Apalis TK1 Datasheet does not identify kernel assignments for user GPIOs

We had picked the Apalis TK1 GPIO7 (GPIO3_PDD.01) as an input function based on the TK1 datasheet, and were surprised to find the port in electrical conflict with the driving device as well as being unable to export the port (see forum Question 15272). The TK1 pins function list identifies X1 Pin 15 (PEX_L0_RST_N) with the SFIO0 function on GPIO3_PDD.01 (GPIO7) as “pe0_rst_I” which implies the port defaults to an input similarly to “pe_wake_I”. Since there is no mention of pe0_rst_I in table 6-24 (additional PCIe Control Signals), and GPIO7 is identified in table 6-4 of the GPIOs section 6.2 as PEX_L0_RST_N with no further details, one is led to believe that pe0_rst_I in the pins function table defines the port as an input by default.

GPIOs section 6.2 cautions about selecting the correct type of GPIO but the warning appears strictly aimed at the electrical capability of the IO. Table 6-4 does not identify the kernel default configurations of the GPIO ports, making it impossible for designers to pick appropriate default-configured GPIOs through the datasheet alone. In the case of GPIO7, it is set as an output on the TK1 Apalis eval design to fix an errata on a PCIe expander device, and this configuration appears to be retained in the kernel by default. It would be very helpful to include such information in the datasheet if it is a fixed feature in the kernel.

We had picked the Apalis TK1 GPIO7 (GPIO3_PDD.01) as an input function based on the TK1 datasheet, and were surprised to find the port in electrical conflict with the driving device as well as being unable to export the port (see forum Question 15272).

No need to be surprised at all. Should you have read the whole question you would have realised that simply specifying pex_perst=0 on the kernel command line as indicated in the following commit message would have solved your issue.

The TK1 pins function list identifies X1 Pin 15 (PEX_L0_RST_N) with the SFIO0 function on GPIO3_PDD.01 (GPIO7) as “pe0_rst_I” which implies the port defaults to an input similarly to “pe_wake_I”. Since there is no mention of pe0_rst_I in table 6-24 (additional PCIe Control Signals), and GPIO7 is identified in table 6-4 of the GPIOs section 6.2 as PEX_L0_RST_N with no further details, one is led to believe that pe0_rst_I in the pins function table defines the port as an input by default.

You do realize that what you are talking about is purely a hardware datasheet nothing to do with software where more or less anything is configurable anyway.

GPIOs section 6.2 cautions about selecting the correct type of GPIO but the warning appears strictly aimed at the electrical capability of the IO.

Yes, as it is just a hardware datasheet and nothing else.

Table 6-4 does not identify the kernel default configurations of the GPIO ports, making it impossible for designers to pick appropriate default-configured GPIOs through the datasheet alone.

But what exact Linux kernel resp. BSP version should we describe? This is really a software configuration question outside the scope of any such hardware datasheet but rather addressed on our developer website or this very community forum.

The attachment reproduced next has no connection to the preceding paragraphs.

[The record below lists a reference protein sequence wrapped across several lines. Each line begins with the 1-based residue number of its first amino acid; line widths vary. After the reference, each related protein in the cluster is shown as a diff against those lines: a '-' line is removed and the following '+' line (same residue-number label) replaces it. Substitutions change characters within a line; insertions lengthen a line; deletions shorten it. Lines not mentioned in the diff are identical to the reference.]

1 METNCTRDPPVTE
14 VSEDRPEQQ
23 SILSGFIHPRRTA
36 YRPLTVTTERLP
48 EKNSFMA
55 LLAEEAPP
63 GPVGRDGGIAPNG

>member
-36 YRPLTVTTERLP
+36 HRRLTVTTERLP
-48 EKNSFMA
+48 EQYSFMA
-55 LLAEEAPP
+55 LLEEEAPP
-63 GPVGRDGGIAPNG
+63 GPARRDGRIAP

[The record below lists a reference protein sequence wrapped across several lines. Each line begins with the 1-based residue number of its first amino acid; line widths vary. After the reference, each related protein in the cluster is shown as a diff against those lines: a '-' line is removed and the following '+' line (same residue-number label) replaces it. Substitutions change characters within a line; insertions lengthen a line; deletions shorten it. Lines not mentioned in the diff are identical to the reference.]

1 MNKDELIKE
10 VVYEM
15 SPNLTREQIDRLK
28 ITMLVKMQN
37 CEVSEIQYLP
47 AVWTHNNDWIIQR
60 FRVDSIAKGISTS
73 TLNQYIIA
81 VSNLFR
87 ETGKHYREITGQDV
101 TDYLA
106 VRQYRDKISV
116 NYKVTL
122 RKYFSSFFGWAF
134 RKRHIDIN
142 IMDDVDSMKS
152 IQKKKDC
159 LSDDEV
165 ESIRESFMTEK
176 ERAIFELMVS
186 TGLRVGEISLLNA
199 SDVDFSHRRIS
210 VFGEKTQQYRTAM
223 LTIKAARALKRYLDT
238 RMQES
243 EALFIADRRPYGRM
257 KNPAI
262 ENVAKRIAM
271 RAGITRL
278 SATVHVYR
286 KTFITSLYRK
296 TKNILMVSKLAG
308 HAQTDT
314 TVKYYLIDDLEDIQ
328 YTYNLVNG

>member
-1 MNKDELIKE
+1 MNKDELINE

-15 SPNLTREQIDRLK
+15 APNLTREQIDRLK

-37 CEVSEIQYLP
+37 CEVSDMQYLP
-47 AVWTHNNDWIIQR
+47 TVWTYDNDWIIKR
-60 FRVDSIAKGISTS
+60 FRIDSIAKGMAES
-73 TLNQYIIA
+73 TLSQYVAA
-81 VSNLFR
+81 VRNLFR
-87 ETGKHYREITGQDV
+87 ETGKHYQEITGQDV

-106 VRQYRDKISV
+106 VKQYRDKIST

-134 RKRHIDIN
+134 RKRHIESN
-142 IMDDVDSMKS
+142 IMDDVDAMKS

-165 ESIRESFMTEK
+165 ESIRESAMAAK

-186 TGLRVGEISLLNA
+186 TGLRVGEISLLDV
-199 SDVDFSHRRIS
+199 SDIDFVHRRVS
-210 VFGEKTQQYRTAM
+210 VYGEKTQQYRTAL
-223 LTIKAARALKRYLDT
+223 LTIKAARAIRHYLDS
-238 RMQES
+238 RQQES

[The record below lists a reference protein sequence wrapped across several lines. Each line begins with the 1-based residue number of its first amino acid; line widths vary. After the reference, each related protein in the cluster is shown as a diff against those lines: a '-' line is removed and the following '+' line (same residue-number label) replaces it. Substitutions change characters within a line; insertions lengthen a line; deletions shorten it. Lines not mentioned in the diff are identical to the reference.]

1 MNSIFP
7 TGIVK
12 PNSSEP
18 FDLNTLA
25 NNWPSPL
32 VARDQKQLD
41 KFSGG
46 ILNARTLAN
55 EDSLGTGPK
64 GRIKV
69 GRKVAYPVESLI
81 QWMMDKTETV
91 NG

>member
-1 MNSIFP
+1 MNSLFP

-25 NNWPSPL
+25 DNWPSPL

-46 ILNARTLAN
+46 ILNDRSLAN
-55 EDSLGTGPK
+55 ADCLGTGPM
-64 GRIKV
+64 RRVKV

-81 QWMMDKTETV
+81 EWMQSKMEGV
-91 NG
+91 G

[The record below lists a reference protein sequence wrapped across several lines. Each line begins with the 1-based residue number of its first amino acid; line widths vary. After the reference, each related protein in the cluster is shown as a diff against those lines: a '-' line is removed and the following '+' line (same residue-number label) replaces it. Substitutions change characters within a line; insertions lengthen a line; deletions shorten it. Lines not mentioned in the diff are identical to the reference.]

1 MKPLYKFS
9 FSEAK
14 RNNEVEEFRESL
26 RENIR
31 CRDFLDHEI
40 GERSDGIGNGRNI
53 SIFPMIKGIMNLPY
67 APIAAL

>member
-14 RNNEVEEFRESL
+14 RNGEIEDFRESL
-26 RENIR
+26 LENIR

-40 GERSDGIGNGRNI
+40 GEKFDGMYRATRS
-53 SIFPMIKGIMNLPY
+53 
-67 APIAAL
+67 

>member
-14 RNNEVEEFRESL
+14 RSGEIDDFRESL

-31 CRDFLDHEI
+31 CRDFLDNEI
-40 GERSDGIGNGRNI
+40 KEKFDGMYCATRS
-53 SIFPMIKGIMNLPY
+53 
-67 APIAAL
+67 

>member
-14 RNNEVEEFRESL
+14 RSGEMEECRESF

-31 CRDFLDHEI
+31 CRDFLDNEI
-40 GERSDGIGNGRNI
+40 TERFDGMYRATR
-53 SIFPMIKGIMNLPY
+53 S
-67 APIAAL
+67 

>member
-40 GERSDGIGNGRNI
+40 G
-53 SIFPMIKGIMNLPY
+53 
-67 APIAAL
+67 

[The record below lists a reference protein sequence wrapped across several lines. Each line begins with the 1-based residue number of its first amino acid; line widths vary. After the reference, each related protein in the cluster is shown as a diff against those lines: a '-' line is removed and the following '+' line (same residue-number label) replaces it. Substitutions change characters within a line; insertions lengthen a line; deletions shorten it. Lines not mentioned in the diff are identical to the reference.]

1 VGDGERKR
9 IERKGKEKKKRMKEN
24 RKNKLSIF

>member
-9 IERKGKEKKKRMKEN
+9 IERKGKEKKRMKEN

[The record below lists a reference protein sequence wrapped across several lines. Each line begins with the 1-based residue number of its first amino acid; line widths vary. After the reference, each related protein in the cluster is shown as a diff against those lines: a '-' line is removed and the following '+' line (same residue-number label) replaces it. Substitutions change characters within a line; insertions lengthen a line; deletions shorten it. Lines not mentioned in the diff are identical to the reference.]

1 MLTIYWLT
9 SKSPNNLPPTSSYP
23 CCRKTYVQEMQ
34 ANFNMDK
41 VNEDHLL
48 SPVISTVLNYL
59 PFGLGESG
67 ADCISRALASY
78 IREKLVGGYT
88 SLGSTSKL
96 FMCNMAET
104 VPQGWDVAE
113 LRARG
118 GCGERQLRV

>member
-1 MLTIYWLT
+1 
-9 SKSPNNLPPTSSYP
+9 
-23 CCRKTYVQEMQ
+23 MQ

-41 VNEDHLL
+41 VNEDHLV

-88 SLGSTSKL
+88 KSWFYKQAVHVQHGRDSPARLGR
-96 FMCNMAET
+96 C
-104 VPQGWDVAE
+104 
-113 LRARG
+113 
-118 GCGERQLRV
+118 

In the case of GPIO7, it is set as an output on the TK1 Apalis eval design to fix an errata on a PCIe expander device, and this configuration appears to be retained in the kernel by default.

Yes, it’s just a default of our demo image easily re-configurable.

It would be very helpful to include such information in the datasheet if it is a fixed feature in the kernel.

No, such information does definitely not belong into any hardware datasheet, sorry.

Yes. point taken; it’s a hardware datasheet. The software configuration doesn’t belong there.
I know that, as you point out, the port configurations can be simply set by recompiling the kernel with the minor changes described in the other forum question (I had read the whole thread and understood the remedy). That was the easy part.

The default state of the GPIOs and other TK1 configurations in your stock BSP releases is important to our client since they are dependent on kernel compatibility of a particular NVIDIA library. Every recompile of the kernel risks breaking something since the library is not maintained to the latest kernel. We went through hell just trying to avoid recompiling early BSP 2.7.2 to get an LCD touch panel to run via HDMI. It was lucky that the library remained compatible with the kernel in BSP 2.8b3 release, allowing our client to compile the necessary change to light up the LCD. They may not be so lucky in the future if the kernel gets well ahead of the library, hence their extreme sensitivity to changes that require recompiling the kernel.

Finally, perhaps you can explain something I just discovered. The Apalis Arm Carrier Board Design Guide, presumably a hardware document, includes the very statements in Table 37 I had suggested for the datasheet. Although software configuration is involved, the description fundamentally reveals a hardware configuration of GPIO7 and GPIO8 supporting the Apalis eval board. My mistake was that I hadn’t gone back to the Carrier guide when we added the GPIO late in the project. In my haste, I simply picked a port that appeared to default as input in the function list of the datasheet. I kinda wish the GPIO table in the TK1 datasheet was identical to that in the Carrier guide, but it was my bad for not consulting the latter.